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Calamus or Cannabis?
by Wayne Blank
The area in which I live in southern Ontario is well-known in this country for its tobacco farms. Although the industry has been in serious decline since the smoking-cancer link was proven, and society's attitude toward "second-hand smoke" has changed, there are still hundreds of producers in this area, from about where I live in Brant county, down to the shores of Lake Erie. The local tobacco industry is the reason that two of my closest neighbors were originally from the USA, from Virginia and Georgia. They came to work in the Ontario tobacco harvest (which begins here just as the harvest in the South is finishing), liked it here, remained, bought their own farms and became citizens - their children are Canadian born.
Before the tobacco industry began here on a large scale in the 1930s, another crop was competing for acreage, and may have become as big as the tobacco industry did, if that particular crop, hemp, also known as marijuana, hadn't been made illegal. Although many people are not aware of it, hemp has many perfectly-legitimate uses, primarily from the fiber of the plant that could be used to produce numerous products, from rope to paper, even clothing and canvas (like cotton is used - just as a point of interest, we had very few, if any, opossums in this area until about 30 years ago when a number of them, according to one theory, hitched a ride on a freight train full of cotton from the US South that was delivered to a local textile factory; now there are tens of thousands of fast-breeding possums around here, a few even come to eat the winter food that I put out for the stray cats) - but hemp was made illegal when a few highly-publicized fools began using it for "dope." Some believe that the Government in this country, and many other countries, over-reacted by killing a legitimate industry because of the actions of a then small number of "reefer madness" misfits - a failed response since, as is all too obvious in the world today, outlawing the production of cannabis for industrial usage obviously hasn't eliminated its use as "dope."
Calamus or Cannabis?
Occasionally, someone writes to tell me that they think that a study that I did about Calamus (shown in the illustration), or Sweet Cane, is a mistranslation, and that the "sweet calamus" of the Bible was actually cannabis i.e. marijuana. They claim that it was an ingredient in the Holy Anointing Oil, as specified by God in Exodus. Some even go so far as to suggest that Jesus Christ was a "user" of cannabis oil - and that He and those He anointed were "stoners" who got "high" from it. By no coincidence, almost all who make that outrageous claim are "dope heads" who smoke marijuana and want it legalized. Are they interpreting the Scriptures to justify their illegal drug use? It seems very obvious that they are. Jesus Christ was not a "dope head," and neither are any true Christians. Dope is for dopes.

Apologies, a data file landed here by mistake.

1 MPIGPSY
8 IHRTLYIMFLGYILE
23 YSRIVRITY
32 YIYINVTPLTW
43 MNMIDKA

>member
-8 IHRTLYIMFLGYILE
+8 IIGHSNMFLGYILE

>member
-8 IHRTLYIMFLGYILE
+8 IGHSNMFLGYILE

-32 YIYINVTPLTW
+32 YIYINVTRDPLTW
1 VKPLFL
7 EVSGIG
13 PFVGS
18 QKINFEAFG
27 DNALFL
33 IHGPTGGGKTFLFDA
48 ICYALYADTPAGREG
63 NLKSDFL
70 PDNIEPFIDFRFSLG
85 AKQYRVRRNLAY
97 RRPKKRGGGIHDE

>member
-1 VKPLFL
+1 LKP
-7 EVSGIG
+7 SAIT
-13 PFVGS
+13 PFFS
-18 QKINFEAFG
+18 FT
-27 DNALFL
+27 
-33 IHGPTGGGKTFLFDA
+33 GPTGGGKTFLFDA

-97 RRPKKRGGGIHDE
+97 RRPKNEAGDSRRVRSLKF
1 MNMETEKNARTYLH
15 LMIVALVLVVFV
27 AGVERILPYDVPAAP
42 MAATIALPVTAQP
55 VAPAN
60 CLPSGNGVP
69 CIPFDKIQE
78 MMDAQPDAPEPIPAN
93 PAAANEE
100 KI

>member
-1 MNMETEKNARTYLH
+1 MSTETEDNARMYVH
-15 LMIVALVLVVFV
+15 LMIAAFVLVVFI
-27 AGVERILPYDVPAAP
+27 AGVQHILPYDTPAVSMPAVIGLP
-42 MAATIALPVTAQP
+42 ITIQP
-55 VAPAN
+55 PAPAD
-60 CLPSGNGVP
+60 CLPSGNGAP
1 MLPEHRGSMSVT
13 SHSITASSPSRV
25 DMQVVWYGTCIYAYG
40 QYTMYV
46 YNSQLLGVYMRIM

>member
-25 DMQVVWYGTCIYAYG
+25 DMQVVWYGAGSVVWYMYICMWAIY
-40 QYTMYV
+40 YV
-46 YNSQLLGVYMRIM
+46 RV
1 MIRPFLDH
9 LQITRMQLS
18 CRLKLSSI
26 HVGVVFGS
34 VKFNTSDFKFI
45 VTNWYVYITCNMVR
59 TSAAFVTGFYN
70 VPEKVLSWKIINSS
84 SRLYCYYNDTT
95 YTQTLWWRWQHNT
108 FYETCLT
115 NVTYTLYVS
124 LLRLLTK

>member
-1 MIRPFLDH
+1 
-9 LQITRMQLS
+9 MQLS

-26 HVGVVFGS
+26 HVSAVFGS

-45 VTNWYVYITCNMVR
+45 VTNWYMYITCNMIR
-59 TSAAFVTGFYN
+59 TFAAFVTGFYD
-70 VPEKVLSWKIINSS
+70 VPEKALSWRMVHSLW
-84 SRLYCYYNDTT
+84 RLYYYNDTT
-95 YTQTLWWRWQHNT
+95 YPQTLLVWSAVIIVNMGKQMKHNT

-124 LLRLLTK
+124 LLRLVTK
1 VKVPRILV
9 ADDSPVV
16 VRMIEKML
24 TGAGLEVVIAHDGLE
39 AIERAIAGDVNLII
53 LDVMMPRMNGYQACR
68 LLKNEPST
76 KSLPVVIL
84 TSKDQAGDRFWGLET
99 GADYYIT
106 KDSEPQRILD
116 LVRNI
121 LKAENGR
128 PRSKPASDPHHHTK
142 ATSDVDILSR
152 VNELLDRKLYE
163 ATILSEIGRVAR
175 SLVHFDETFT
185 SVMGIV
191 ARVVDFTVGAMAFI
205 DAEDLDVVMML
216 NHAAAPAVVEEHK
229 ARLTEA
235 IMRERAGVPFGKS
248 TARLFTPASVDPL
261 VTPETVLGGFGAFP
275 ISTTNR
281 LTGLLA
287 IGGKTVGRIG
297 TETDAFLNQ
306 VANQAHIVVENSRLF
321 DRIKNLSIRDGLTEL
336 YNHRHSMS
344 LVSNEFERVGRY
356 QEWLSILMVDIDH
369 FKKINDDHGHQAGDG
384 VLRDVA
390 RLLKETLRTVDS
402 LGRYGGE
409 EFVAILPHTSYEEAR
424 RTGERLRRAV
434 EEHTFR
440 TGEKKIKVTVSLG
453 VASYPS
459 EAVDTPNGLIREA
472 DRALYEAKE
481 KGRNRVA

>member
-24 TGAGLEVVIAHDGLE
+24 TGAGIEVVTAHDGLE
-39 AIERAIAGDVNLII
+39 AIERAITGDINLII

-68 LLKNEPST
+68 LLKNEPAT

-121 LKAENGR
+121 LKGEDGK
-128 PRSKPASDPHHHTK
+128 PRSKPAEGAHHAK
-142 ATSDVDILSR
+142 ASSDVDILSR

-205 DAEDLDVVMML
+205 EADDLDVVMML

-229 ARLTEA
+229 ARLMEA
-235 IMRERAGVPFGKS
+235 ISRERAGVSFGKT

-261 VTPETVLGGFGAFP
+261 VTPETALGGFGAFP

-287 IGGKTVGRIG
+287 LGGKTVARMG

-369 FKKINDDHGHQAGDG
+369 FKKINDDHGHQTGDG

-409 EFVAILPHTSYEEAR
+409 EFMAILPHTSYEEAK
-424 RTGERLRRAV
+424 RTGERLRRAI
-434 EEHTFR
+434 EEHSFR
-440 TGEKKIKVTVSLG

But what about the translation itself? Was the original word calamus, or cannabis?
Proponents of the theory claim that in Exodus 30:23, "calamus" was actually "kineboisin" - which is a Hebrew word for cannabis, or marijuana. Even some (non-drug using?) Hebrew etymologists (language experts who study the origin of words) have suggested it.
So what does it say? And even if it was cannabis, rather than calamus (which I do not believe it was, even though, as already explained, cannabis also has many legitimate, non-dope uses), so what? I emphasize the translated word in question in bold type:
"Moreover The Lord spake unto Moses, saying, Take thou also unto thee principal spices, of pure myrrh five hundred shekels, and of sweet cinnamon half so much, even two hundred and fifty shekels, and of sweet calamus two hundred and fifty shekels, And of cassia five hundred shekels, after the shekel of the sanctuary, and of oil olive an hin: And thou shalt make it an oil of holy ointment, an ointment compound after the art of the apothecary: it shall be an holy anointing oil." (Exodus 30:22-25 KJV)
As plainly described, the Biblical reference to calamus is merely as one of the ingredients in the Holy Anointing Oil. It doesn't justify drug use, particularly in light of what else it has to say about how the oil was to be used, and who was permitted to use it.
"And thou shalt speak unto the children of Israel, saying, This shall be an holy anointing oil unto Me throughout your generations. Upon man's flesh shall it not be poured, neither shall ye make any other like it, after the composition of it: it is holy, and it shall be holy unto you. Whosoever compoundeth any like it, or whosoever putteth any of it upon a stranger, shall even be cut off from his people." (Exodus 30:31-33 KJV)
As plainly stated above, the Holy Anointing Oil was to be used only for anointing articles of the Tabernacle and the priests. It was not to be used for anything, or anyone, else - anyone who did was cut off from Israel, and God. The "dope" proponents carefully leave that part out of their "proof" because what they are pushing is a self-serving delusion. It destroys their argument.
What else does the Word of God say about getting "drunk," which literally means "stupefied (i.e. made stupid) by a chemical substance," whether from dope, or from excessive alcohol consumption? Is it "holy to get high"?
"Who hath woe? who hath sorrow? who hath contentions? who hath babbling? who hath wounds without cause? who hath redness of eyes? They that tarry long at the wine; they that go to seek mixed wine. Look not thou upon the wine when it is red, when it giveth his colour in the cup, when it moveth itself aright. At the last it biteth like a serpent, and stingeth like an adder." (Proverbs 23:29-32 KJV)
Fact Finder: Does the Word of God plainly warn that "drunkards" are among those who will not be in the Kingdom of God?